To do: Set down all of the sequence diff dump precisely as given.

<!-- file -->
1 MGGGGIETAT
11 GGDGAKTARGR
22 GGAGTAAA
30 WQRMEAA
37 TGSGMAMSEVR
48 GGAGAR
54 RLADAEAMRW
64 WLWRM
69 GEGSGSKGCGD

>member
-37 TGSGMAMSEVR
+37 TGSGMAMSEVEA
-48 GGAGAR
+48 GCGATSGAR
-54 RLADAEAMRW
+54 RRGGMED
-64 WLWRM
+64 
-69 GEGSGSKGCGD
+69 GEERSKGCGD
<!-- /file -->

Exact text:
1 MGGGGIETAT
11 GGDGAKTARGR
22 GGAGTAAA
30 WQRMEAA
37 TGSGMAMSEVR
48 GGAGAR
54 RLADAEAMRW
64 WLWRM
69 GEGSGSKGCGD

>member
-37 TGSGMAMSEVR
+37 TGSGMAMSEVEA
-48 GGAGAR
+48 GCGATSGAR
-54 RLADAEAMRW
+54 RRGGMED
-64 WLWRM
+64 
-69 GEGSGSKGCGD
+69 GEERSKGCGD